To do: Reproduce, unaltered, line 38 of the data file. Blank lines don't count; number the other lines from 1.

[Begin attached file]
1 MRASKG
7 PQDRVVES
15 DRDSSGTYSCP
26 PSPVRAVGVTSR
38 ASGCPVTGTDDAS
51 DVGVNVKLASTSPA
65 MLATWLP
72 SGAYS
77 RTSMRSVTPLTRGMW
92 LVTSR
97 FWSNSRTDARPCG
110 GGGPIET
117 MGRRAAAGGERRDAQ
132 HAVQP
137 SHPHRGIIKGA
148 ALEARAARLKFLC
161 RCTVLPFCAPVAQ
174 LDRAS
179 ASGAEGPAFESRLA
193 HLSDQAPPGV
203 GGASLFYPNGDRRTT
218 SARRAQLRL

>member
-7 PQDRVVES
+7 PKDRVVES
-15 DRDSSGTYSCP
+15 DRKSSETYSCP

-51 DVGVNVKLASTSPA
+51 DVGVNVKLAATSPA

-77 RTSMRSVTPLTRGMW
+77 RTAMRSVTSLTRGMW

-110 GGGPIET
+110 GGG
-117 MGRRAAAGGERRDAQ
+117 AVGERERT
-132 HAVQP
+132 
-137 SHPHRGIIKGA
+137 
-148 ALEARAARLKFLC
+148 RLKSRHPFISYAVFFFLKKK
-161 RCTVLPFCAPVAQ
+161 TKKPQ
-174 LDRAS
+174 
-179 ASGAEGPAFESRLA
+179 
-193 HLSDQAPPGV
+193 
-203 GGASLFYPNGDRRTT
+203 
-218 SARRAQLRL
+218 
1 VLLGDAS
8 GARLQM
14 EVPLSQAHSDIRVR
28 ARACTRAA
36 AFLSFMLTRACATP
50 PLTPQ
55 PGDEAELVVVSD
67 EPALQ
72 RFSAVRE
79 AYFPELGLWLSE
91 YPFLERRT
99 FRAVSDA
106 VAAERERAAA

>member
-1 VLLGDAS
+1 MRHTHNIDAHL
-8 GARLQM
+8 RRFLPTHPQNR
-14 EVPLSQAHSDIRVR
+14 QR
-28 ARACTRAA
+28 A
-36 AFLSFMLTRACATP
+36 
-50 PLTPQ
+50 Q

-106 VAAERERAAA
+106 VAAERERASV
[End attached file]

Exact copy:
-137 SHPHRGIIKGA